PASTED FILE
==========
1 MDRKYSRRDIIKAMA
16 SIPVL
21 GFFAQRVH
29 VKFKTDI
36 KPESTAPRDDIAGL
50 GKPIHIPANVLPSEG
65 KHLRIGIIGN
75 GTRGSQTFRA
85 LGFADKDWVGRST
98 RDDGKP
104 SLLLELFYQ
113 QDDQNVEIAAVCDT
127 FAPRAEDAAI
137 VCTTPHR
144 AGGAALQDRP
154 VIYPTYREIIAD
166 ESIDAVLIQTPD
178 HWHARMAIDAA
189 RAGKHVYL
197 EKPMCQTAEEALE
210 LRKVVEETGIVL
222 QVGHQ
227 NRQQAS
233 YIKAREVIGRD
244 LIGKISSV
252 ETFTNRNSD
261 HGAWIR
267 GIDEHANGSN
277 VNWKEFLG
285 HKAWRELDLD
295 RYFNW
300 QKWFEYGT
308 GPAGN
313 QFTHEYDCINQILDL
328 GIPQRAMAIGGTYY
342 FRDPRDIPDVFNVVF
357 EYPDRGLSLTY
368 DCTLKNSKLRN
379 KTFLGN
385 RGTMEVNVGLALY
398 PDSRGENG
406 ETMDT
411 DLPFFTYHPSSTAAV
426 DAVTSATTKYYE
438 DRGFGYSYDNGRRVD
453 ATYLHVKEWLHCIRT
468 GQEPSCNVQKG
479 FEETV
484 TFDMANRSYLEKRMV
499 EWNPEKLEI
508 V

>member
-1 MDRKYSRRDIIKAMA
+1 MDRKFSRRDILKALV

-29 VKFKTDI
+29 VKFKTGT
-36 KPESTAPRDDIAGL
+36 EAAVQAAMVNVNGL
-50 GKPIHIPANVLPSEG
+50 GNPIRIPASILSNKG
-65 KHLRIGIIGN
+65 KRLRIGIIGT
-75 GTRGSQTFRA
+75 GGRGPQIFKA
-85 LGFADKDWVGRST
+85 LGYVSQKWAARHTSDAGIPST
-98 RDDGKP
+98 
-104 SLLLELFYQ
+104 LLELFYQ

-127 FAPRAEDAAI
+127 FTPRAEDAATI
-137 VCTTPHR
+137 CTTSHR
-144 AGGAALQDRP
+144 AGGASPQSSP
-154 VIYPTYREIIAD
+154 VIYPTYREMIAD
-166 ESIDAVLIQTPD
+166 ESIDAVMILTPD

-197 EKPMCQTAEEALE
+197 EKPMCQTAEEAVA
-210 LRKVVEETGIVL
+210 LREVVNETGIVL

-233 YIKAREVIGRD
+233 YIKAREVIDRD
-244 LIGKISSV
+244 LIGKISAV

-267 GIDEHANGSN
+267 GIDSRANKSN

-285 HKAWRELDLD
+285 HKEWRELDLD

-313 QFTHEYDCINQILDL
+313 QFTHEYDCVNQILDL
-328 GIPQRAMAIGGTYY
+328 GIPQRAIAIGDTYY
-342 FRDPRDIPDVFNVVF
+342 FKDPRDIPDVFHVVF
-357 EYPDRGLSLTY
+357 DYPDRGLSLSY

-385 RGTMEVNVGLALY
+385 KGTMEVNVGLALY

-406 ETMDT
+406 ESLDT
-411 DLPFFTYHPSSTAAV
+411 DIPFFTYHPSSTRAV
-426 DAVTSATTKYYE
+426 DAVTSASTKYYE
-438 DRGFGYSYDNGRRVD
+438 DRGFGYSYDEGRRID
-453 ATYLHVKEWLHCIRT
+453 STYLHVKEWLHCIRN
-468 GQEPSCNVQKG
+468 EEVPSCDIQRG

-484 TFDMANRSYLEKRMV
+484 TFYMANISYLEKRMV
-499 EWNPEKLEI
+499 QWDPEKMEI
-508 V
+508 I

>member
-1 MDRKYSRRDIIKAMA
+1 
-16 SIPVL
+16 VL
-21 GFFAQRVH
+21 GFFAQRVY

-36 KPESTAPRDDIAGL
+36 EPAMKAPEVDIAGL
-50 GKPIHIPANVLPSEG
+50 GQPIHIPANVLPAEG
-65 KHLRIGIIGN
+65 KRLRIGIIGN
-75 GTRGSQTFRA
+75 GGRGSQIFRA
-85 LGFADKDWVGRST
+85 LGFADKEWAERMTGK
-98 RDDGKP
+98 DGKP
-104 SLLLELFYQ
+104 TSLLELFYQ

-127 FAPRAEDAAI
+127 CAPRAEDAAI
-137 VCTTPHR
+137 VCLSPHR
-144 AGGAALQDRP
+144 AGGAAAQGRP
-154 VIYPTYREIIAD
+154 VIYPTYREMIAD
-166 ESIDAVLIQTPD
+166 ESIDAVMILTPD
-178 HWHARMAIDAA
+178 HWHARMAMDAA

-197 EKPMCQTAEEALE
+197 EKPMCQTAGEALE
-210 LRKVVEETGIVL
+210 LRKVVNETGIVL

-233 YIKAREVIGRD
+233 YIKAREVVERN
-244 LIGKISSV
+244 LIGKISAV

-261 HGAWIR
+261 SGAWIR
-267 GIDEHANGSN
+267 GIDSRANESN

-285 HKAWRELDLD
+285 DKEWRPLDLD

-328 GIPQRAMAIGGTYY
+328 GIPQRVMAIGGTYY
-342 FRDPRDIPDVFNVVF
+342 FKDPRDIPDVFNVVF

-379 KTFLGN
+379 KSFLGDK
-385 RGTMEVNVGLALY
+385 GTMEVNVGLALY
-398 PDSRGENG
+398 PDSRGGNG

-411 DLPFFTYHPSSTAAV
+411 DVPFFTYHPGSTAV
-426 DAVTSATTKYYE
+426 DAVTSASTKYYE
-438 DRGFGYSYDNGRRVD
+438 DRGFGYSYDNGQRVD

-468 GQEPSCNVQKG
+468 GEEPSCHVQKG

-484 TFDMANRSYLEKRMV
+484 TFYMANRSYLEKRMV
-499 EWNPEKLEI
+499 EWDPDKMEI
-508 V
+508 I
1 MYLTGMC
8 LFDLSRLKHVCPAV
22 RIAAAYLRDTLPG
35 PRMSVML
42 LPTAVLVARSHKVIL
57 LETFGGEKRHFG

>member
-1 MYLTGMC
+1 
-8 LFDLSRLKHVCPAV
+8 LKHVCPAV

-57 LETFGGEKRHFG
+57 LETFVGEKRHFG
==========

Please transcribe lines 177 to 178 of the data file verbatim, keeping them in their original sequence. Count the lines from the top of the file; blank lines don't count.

+398 PDSRGGNG

-411 DLPFFTYHPSSTAAV